The differences were stark: In December, unvaccinated people 50 and older were 17 times more likely to be hospitalized with COVID-19 than those who had completed the initial immunization series, but hadn't yet received a booster, according to statistics published Thursday on the U.S. Centers for Disease Control and Prevention's website.

Among those ages 50-64, unvaccinated people were 44 more times to be hospitalized with COVID-19 than those who were fully vaccinated and had a booster shot, the data showed.

The risk difference was even greater among seniors: Among Americans over 65, the chances of hospitalization for COVID-19 was 49 times higher for those who were unvaccinated than for those with full vaccination and a booster.

The findings suggest that booster shots provide older Americans with a significant added level of protection, according to The New York Times.

This is the first real-world data on the impact of COVID vaccine boosters in the United States, and adds to research from other countries showing that boosters reduce the risk of severe illness and hospitalization, especially among older adults, the Times reported.

When weighing booster shots for all American adults, scientific advisers to the U.S. Food and Drug Administration and the CDC repeatedly bemoaned the lack of booster shot data specific to the United States, the Times said. At that time, they only had data from Israel to analyze.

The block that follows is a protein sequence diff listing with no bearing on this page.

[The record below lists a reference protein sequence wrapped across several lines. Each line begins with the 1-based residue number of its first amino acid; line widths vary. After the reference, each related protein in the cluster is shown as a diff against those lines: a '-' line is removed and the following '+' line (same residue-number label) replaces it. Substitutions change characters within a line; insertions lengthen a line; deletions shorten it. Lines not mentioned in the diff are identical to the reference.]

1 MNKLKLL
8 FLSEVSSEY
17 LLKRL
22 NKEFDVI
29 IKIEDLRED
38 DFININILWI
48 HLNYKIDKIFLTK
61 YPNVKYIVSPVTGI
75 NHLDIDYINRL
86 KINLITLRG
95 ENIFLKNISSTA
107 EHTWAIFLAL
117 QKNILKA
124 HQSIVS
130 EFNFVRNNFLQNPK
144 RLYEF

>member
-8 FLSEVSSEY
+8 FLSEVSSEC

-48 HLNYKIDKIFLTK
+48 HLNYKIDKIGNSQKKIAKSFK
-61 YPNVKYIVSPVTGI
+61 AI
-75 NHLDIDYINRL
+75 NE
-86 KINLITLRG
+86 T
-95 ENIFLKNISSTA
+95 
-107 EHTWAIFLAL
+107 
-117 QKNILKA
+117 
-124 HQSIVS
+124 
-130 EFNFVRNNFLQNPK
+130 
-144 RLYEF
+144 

But there are differences between the two countries -- most notably in the way Israel defines severe illness — that made it hard to assess the relevance of Israeli data for Americans, the advisors said at the time.

The CDC now recommends booster shots for everyone ages 12 and older, to be given five months after getting two doses of the vaccines made by Pfizer and Moderna, or two months after a single dose of the Johnson & Johnson vaccine.

On Friday, the agency is expected to release more recent data on the effectiveness of vaccines and boosters against the Omicron variant, the Times reported.

More information

Visit John Hopkins for more on COVID booster shots.

SOURCE: U.S. Centers for Disease Control and Prevention website, Jan. 20, 2022; The New York Times